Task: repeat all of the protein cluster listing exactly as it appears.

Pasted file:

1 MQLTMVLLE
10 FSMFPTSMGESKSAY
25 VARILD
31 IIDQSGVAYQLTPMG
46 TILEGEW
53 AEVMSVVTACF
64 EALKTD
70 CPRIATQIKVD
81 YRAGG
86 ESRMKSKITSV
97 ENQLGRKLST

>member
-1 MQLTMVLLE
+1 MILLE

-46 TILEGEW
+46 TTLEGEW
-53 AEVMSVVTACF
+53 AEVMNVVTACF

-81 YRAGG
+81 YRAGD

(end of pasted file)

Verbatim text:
1 MQLTMVLLE
10 FSMFPTSMGESKSAY
25 VARILD
31 IIDQSGVAYQLTPMG
46 TILEGEW
53 AEVMSVVTACF
64 EALKTD
70 CPRIATQIKVD
81 YRAGG
86 ESRMKSKITSV
97 ENQLGRKLST

>member
-1 MQLTMVLLE
+1 MILLE

-46 TILEGEW
+46 TTLEGEW
-53 AEVMSVVTACF
+53 AEVMNVVTACF

-81 YRAGG
+81 YRAGD